Animals have the remarkable ability to respond to a wide variety of internal need states with appropriate behaviors in order to restore homeostasis. One of these need states is dehydration, which generates thirst and leads to drinking in order to restore proper water balance. Recently, we and others have shown that activity of subfornical organ (SFO) excitatory and inhibitory neurons drive and inhibit drinking behavior in mice, respectively, providing an entry point for analysis of this neural circuit. We will study the circut downstream of SFO excitatory and inhibitory populations in mice by systematically testing the behavioral function of their axonal projections to key brain areas. In addition, we will identify te key signals that regulate the activity SFO excitatory and inhibitory neurons in vivo during water deprivation and rehydration. This work will further our fundamental understanding of the generation of thirst in the brain. Importantly, this work will also contribute to our understandingof other motivated behaviors, such as feeding and drug-seeking. Finally, the same neural circuits that induce thirst influence other aspects of body fluid regulation, such as blood pressure and cardiovascular output, making these circuits potential therapeutic targets with relevance for hypertension, cardiovascular disease, and stroke.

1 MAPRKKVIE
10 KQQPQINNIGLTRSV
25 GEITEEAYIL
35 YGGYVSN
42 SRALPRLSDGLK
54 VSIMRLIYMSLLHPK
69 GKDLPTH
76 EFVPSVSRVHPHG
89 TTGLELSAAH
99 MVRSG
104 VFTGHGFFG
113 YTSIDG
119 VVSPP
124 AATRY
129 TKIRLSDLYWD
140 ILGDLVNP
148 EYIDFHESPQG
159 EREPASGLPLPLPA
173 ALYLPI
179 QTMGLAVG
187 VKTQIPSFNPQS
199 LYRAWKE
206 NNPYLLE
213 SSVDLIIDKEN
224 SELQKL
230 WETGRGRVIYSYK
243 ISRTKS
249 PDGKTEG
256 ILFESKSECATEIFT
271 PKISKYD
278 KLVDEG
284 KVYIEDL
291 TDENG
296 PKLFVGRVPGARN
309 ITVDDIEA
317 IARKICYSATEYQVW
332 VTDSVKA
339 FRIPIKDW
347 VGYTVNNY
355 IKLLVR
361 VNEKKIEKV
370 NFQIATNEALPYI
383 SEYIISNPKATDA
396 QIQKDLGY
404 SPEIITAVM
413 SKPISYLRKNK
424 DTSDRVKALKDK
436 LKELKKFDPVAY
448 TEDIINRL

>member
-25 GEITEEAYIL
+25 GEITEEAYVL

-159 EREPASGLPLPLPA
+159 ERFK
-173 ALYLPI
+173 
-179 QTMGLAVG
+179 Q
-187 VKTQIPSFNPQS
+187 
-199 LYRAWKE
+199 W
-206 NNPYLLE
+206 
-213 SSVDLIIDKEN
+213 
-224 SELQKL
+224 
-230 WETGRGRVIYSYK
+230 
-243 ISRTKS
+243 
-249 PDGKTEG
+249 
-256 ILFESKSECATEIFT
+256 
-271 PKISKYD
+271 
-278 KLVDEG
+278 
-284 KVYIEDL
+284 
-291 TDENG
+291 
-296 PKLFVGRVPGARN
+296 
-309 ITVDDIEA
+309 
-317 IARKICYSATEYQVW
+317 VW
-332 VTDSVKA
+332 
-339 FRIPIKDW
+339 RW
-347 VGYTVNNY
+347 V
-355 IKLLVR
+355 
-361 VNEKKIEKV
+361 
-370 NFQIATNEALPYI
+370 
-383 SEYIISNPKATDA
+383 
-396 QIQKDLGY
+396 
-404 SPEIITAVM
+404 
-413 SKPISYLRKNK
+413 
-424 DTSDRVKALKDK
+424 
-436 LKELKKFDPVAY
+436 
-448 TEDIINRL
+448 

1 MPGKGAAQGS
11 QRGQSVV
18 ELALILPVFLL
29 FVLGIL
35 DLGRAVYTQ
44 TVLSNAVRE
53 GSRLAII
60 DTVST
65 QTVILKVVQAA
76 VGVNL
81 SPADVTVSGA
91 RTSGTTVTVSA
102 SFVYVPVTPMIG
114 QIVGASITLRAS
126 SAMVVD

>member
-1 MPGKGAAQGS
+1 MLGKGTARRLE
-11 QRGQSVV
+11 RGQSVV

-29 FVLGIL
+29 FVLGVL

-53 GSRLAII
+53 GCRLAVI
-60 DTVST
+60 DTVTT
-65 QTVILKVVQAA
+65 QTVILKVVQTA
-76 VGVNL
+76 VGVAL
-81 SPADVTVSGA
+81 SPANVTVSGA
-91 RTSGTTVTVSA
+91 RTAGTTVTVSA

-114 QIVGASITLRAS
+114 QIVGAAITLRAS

This project will investigate the behavioral functions and regulation of two neural populations in the subfornical organ of the brain implicated in the generation of thirst. This work will shed light on the generation of motivated behaviors, including food consumption and drug seeking. The neural circuits associated with these populations may also represent therapeutic targets with relevance for hypertension, cardiovascular disease, stroke, and anxiety disorders.
|Zimmerman, Christopher A; Lin, Yen-Chu; Leib, David E et al. (2016) Thirst neurons anticipate the homeostatic consequences of eating and drinking. Nature 537:680-684|